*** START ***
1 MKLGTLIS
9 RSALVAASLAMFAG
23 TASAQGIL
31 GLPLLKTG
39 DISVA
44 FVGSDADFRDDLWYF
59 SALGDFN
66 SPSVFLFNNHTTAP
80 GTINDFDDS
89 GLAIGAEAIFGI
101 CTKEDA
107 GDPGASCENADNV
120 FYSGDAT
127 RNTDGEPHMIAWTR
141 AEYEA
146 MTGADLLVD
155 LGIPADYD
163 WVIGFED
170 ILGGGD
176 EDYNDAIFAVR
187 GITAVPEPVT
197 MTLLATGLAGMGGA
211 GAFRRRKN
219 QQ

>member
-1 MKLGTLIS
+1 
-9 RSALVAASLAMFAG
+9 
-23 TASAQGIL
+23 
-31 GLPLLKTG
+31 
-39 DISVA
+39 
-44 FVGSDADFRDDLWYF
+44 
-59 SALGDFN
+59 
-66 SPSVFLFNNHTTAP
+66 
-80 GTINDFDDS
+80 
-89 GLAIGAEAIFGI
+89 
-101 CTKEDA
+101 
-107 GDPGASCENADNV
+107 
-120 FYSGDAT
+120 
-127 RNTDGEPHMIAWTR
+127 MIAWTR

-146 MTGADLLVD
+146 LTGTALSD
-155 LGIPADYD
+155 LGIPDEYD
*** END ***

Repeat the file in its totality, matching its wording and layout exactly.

1 MKLGTLIS
9 RSALVAASLAMFAG
23 TASAQGIL
31 GLPLLKTG
39 DISVA
44 FVGSDADFRDDLWYF
59 SALGDFN
66 SPSVFLFNNHTTAP
80 GTINDFDDS
89 GLAIGAEAIFGI
101 CTKEDA
107 GDPGASCENADNV
120 FYSGDAT
127 RNTDGEPHMIAWTR
141 AEYEA
146 MTGADLLVD
155 LGIPADYD
163 WVIGFED
170 ILGGGD
176 EDYNDAIFAVR
187 GITAVPEPVT
197 MTLLATGLAGMGGA
211 GAFRRRKN
219 QQ

>member
-1 MKLGTLIS
+1 
-9 RSALVAASLAMFAG
+9 
-23 TASAQGIL
+23 
-31 GLPLLKTG
+31 
-39 DISVA
+39 
-44 FVGSDADFRDDLWYF
+44 
-59 SALGDFN
+59 
-66 SPSVFLFNNHTTAP
+66 
-80 GTINDFDDS
+80 
-89 GLAIGAEAIFGI
+89 
-101 CTKEDA
+101 
-107 GDPGASCENADNV
+107 
-120 FYSGDAT
+120 
-127 RNTDGEPHMIAWTR
+127 MIAWTR

-146 MTGADLLVD
+146 LTGTALSD
-155 LGIPADYD
+155 LGIPDEYD